Una semana después, ante una audiencia de evangélicos en Washington, Perry escaló la retórica al afirmar que la inseguridad en México es producto de una “guerra librada por el narcoterrorismo” que presenta “un peligro claro y actual” para su país.

Desde 2009, como gobernador, Perry ha venido pidiendo que el presidente Barack Obama despliegue 1,000 efectivos de la Guardia Nacional a la frontera para impedir el “derrame” de la narcoviolencia. Insiste en contradecir investigaciones como la de Christopher Wilson, analista del Woodrow Wilson Center, que demuestra que la región fronteriza dista mucho de ser la zona peligrosa y fuera de control. Wilson sostiene que entre 2005 y 2010, la tasa de homicidios en el lado estadounidense de la franja, Texas incluido, bajó 24%.

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Narco orphans suffer the brunt of Mexico’s violence

October 30, 2011

Houston Chronicle,  10/30/11

Eleazar glanced up from the toy cars he pushed across a threadbare carpet, flashing back to the moment when the men gunned down and killed his father. “They were in a black pickup,” the 10-year-old whispered as a younger brother and sister listened with averted eyes. “The windows were dark. I couldn’t see them.”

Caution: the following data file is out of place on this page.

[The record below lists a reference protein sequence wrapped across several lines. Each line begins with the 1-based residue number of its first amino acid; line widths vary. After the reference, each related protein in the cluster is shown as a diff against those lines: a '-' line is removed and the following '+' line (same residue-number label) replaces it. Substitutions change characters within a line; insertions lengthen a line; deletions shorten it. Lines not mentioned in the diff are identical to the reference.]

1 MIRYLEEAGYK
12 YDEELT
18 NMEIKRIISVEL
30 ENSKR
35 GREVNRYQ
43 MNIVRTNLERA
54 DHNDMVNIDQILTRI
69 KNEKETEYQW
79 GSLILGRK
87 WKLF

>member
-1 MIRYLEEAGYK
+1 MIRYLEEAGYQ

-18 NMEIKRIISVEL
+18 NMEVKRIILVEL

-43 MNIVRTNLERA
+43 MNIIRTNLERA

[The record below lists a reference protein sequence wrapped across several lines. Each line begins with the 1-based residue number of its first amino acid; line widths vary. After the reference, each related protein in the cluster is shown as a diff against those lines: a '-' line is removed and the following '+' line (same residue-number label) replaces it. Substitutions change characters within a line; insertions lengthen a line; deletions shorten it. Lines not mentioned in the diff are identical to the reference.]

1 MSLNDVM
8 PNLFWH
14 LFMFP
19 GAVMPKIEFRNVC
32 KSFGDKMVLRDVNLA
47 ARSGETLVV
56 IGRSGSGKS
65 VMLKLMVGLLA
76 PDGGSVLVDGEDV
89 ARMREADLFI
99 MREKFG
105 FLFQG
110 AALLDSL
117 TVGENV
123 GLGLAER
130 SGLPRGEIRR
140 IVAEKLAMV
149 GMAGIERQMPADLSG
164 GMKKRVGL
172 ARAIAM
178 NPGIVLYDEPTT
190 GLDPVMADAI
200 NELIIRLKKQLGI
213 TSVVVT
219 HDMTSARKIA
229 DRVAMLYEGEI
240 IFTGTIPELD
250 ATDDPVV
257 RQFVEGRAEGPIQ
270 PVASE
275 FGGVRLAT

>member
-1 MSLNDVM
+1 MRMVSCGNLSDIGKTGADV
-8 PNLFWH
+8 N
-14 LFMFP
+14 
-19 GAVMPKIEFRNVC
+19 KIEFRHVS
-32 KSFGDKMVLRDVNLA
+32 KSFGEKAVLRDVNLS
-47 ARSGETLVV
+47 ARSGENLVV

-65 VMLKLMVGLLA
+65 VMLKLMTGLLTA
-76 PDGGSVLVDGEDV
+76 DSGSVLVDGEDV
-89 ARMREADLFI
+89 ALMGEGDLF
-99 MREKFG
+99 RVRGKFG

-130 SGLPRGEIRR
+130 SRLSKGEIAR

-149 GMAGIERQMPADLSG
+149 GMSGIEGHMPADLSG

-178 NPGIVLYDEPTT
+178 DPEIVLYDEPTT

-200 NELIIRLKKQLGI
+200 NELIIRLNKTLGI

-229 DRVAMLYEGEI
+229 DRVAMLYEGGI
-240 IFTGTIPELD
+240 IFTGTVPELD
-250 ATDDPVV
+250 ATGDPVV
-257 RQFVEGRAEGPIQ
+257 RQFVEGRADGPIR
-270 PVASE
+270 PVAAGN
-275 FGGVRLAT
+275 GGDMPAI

Eleazar’s father had brought him and a brother along to an appointment. Their father parked, told his sons to stay put and walked across the street for the meeting. Loud bangs jolted the boys seconds later. Eleazar watched the killers drive away, then ran to his dad’s side as he lay facedown in the street, dead. “He was involved in bad things,” Eleazar’s grandmother, Beatriz Ramirez, 47, said of her 30-year-old son-in-law. “He died three days after his sister also was killed.”